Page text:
Computer magazine

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This article is about computer magazines in general. For the magazine published by IEEE, see Computer (magazine).

Computer magazines are about computers and related subjects, such as networking and the Internet. Most computer magazines offer (or offered) advice, some offer programming tutorials, reviews of the latest technologies, and advertisements.

History[edit]

1970s-1980s[edit]

Dr Dobbs Journal is one of the oldest computer magazines still being published, and it was the first to focus on software, rather than hardware.

1980s computer magazines skewed their content towards the hobbyist end of the then-microcomputer market, and used to contain type-in programs, but these have gone out of fashion. The first magazine devoted to this class of computers was Creative Computing. Byte was an influential technical journal that published until the 1990s.

By late 1983 more than 200 computer magazines existed. Their numbers and size grew rapidly with the industry they covered, and BYTE and 80 Micro were among the three thickest magazines of any kind per issue.[1] Many, however, did not survive the video game crash of 1983, which badly hurt the home-computer market. Dan Gutman, the founder of Computer Games, wrote in 1987 that "the computer games industry crashed and burned like a bad night of Flight Simulator—with my magazine on the runway".[2] Computer Gaming World stated in 1988 that it was the only one of the 18 color magazines that covered computer games in 1983 to survive the crash.[3] Compute! similarly stated that year that it was the only general-interest survivor of about 150 consumer-computing magazines published in 1983.[4]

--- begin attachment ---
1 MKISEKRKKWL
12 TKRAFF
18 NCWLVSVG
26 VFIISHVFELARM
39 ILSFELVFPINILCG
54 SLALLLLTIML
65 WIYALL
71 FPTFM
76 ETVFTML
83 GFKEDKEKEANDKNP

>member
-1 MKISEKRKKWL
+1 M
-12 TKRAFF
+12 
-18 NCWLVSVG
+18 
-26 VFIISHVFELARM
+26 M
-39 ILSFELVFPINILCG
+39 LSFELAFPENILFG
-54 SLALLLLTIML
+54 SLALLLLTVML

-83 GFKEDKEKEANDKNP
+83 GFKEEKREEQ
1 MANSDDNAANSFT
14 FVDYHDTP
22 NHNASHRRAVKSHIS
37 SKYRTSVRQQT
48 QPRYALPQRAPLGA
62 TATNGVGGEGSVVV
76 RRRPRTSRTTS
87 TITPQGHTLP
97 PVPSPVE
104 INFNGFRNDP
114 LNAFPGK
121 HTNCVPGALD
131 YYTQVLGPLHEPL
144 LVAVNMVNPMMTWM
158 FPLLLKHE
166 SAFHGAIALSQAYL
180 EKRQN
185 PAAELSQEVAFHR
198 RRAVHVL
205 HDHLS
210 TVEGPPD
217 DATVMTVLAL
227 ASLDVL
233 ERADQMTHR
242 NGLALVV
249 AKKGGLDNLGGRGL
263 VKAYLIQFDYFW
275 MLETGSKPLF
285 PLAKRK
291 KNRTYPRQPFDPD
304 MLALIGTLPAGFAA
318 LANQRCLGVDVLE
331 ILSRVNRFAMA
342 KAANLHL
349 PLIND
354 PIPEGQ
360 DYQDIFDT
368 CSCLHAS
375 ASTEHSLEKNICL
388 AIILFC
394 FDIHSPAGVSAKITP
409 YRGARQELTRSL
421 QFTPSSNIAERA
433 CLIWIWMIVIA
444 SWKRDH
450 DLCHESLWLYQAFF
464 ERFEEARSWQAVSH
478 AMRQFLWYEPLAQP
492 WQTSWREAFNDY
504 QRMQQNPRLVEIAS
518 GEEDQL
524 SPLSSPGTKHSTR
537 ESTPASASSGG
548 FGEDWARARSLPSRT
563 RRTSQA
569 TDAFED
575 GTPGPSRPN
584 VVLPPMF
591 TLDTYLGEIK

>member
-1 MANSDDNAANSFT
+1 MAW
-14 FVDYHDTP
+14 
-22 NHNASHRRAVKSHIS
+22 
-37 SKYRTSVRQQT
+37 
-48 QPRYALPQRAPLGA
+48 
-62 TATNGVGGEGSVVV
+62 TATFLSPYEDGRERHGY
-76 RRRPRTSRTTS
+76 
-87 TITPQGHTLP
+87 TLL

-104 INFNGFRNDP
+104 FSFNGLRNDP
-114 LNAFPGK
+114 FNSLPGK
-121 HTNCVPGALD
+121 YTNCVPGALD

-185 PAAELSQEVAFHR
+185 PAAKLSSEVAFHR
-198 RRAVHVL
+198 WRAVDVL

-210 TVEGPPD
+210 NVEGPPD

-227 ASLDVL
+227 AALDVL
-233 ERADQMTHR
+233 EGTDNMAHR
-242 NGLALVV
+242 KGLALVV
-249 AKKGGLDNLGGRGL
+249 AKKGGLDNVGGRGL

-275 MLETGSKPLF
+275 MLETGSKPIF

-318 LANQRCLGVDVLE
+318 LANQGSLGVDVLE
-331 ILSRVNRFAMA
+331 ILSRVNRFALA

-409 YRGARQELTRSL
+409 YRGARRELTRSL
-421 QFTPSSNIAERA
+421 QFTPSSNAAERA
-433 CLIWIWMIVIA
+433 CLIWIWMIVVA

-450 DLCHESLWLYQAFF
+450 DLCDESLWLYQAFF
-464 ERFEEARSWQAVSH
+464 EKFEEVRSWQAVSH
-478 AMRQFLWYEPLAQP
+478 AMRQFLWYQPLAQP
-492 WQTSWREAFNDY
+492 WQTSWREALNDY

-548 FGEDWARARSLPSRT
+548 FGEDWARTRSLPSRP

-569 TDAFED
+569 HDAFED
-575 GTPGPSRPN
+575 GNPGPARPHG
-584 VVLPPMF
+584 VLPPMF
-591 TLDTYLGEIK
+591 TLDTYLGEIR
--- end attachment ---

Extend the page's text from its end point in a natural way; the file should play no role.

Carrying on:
Some computer magazines in the 1980s and 1990s were issued only on disk (or cassette tape, or CD-ROM) with no printed counterpart; such publications are collectively (though somewhat inaccurately) known as disk magazines and are listed separately.

1990s[edit]

In some ways the heyday of printed computer magazines was a period during the 1990s, in which a large number of computer manufacturers took out advertisements in computer magazines, so they became quite thick and could afford to carry quite a number of articles in each issue, (Computer Shopper (UK magazine) was a good example of this trend). Some printed computer magazines used to include floppy disks, CD-ROMs, or other media as inserts; they typically contained software, demos, and electronic versions of the print issue.

2000s-2010s[edit]

However, with the rise in popularity of the internet, many computer magazines went bankrupt or transitioned to an online-only existence. Exceptions include Wired magazine, which is more of a technology magazine than a computer magazine.

List of computer magazines[edit]

Notable regular contributors to print computer magazines[edit]

Name Occupation(s) Magazine(s) (years of regular contributions)
United States Ken Arnold Programmer Unix Review (1980s - 1990s)
United Kingdom Charlie Brooker TV comedian, TV reviewer, newspaper columnist PC Zone (1990s)
United States Orson Scott Card Science fiction author Ahoy!, Compute!
United Kingdom Chris Crawford Game designer BYTE, Computer Gaming World
United States Pamela Jones Paralegal, legal blogger Linux User, others
United Kingdom Stan Kelly-Bootle Writer, consultant, programmer, songwriter UNIX Review (1984 - 2000), OS/2 Magazine, Software Development
United States Nicholas Negroponte Professor, investor Wired magazine (1993 - 1998)
United States Jerry Pournelle Science fiction author BYTE (1980 - 2006)
United Kingdom Rhianna Pratchett Game scriptwriter, journalist PC Zone
United States Bruce Schneier Security specialist, writer, cryptographer Wired magazine
United Kingdom Charles Stross Science fiction and fantasy author Computer Shopper (UK magazine) (1994-2004)

References[edit]

  1. ^ "BOOM IN COMPUTER MAGAZINES". The New York Times. 1983-11-09. Retrieved 2011-02-25. 
  2. ^ Gutman, Dan (1987-12). "The Fall And Rise Of Computer Games". Compute!'s Apple Applications. p. 64. Retrieved 18 August 2014.  Check date values in: |date= (help)
  3. ^ Sipe, Russell (August 1988). "The Greatest Story Ever Told". Computer Gaming World. p. 6. 
  4. ^ Mansfield, Richard (January 1988). "Editor's Notes". Compute!. p. 6. Retrieved 10 November 2013.